OtherOS Removal: In A Nutshell

Linux, OtherOS, Firmware 3.21.  It’s been discussed to death here on TheSixthAxis – but if you’ve been living under a rock here’s the skinny: first, Sony announce a new Firmware Update which appears to do little more than remove the ability to run Linux on your PS3.  This author decides that nobody really cares, which sends TSA into meltdown and we follow up with this article from one of our readers.

Meanwhile, 3.21 emerges, with a couple of lesser known features (and a few bugs) and GeoHot, the hacker who started all this off by claiming to have hacked the PS3 shows up with a teaser for a customised firmware that allows access to the PSN and Linux.  Oh, and a NeoGAF moderator manages to get some of his money back on his launch day PS3 by citing all kinds of laws.  Got that?  Good, job done, right?


Well, no, because whilst Sony have since apologised for the removal of Linux, the feeling around the web is that the issue is still continuing.  Sony’s official line is that piracy had forced their hand: “we have made the decision to protect the integrity of the console,” they said. “Our terms and conditions clearly state that we have the right to revise the PS3’s settings and features in order to prevent access to unauthorised or pirated content.”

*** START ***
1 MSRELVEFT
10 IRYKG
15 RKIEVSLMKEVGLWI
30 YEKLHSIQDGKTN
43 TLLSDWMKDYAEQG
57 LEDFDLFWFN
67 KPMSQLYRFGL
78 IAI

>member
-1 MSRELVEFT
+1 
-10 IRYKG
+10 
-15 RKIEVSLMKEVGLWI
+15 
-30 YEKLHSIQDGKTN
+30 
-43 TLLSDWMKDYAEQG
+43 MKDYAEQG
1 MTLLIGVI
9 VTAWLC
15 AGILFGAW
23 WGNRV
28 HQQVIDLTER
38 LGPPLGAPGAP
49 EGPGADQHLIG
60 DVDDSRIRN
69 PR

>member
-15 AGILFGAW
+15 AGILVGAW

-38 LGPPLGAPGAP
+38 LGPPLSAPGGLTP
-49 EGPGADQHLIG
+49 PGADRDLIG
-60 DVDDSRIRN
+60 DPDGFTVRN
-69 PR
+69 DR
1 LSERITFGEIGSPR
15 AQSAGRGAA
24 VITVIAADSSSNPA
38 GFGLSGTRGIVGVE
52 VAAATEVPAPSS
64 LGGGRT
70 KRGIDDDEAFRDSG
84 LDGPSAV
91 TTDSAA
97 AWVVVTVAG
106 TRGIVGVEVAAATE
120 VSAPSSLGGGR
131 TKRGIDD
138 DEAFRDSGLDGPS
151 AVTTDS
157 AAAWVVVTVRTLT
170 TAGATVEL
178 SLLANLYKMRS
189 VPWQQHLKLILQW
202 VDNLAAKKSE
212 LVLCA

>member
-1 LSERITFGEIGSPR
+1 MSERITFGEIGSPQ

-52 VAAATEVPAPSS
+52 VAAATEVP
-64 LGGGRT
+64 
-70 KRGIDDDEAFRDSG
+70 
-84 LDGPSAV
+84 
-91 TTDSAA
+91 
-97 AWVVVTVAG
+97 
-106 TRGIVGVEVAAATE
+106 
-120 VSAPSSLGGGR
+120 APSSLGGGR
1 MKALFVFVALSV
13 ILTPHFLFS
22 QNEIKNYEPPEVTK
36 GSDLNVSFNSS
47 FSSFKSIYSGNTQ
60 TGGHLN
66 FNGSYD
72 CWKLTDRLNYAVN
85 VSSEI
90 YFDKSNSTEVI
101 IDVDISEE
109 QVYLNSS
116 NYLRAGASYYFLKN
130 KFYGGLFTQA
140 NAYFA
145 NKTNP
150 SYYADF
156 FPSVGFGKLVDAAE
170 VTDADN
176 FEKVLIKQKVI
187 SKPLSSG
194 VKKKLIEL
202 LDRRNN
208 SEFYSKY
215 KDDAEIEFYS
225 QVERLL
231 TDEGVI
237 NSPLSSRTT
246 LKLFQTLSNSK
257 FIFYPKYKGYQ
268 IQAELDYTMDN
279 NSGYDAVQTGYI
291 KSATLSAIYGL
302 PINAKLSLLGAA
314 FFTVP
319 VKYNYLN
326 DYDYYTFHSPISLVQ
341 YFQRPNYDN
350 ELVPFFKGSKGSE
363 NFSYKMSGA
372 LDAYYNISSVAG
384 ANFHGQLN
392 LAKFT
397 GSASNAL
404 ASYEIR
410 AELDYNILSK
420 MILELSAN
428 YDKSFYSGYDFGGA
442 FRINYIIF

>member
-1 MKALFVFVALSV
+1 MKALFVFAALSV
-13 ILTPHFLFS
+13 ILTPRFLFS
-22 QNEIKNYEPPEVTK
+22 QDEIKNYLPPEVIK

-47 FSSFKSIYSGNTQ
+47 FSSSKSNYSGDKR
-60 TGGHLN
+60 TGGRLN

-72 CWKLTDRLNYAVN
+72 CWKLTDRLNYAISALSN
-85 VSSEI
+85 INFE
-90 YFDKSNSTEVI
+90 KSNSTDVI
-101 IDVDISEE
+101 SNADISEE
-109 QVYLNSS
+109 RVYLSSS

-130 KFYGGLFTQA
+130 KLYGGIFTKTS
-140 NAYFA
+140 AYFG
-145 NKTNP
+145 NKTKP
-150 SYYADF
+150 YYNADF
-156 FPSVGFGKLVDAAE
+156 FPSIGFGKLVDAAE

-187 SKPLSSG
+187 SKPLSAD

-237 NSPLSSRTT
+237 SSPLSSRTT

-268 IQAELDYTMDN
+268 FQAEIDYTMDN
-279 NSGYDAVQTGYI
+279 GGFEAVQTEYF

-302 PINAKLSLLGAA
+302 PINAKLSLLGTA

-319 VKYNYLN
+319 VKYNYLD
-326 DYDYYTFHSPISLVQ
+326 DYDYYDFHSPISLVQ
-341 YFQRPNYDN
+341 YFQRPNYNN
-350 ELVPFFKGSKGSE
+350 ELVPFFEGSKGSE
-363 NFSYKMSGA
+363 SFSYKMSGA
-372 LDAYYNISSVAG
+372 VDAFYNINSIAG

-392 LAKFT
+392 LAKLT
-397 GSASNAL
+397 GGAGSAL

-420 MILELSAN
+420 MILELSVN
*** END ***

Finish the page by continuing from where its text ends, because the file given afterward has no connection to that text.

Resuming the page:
It’s this aspect that’s still causing much of the disgruntlement from the PS3 community.

Of course, the reason Linux wasn’t available for the newer, Slim PS3 models is cost, with this article on TheSixthAxis from August 2009 clearly stating that maintaining the security of the console was expensive.  A post back then on the PS2 Linux forums said that “in order to offer the OtherOS install, SCE would need to continue to maintain the OtherOS hypervisor drivers for any significant hardware changes.”

The post was quickly removed, but not before we’d grabbed the text.  It’s interesting to note that the article picks up on rumours around at that time last year that suggested Sony weren’t altogether happy with businesses and corporations picking up dozens of PS3s and using their CPU power (via Linux) to create large-scale computing banks for very little money, and with Sony losing cash on every PS3 sold you can see why.

Now, I’m not suggesting that there’s any other reason than the recent piracy and hacking issues for the rather sudden removal of Linux from all currently updated PS3s, but I get the feeling that the writing was on the wall a while back and all this Geohot stuff just eased the decision.  Now that OtherOS is not an option, the security of the console is stronger and the costs involved with keeping up the defenses are presumably lower.

But is it all over?  It doesn’t seem like it, not yet…